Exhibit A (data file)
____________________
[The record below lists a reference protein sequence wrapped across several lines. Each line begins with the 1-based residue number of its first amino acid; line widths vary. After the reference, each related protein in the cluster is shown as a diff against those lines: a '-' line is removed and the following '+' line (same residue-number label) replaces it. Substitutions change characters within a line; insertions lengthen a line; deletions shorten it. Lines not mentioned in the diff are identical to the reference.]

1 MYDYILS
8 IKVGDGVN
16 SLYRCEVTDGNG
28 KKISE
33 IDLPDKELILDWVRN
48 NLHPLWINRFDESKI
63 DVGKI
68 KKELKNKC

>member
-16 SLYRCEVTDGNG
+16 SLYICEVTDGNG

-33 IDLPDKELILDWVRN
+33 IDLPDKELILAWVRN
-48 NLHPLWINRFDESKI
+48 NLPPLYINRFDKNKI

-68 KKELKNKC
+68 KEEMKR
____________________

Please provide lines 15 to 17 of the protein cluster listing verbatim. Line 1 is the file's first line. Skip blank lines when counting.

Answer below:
-48 NLHPLWINRFDESKI
+48 NLPPLYINRFDKNKI

-68 KKELKNKC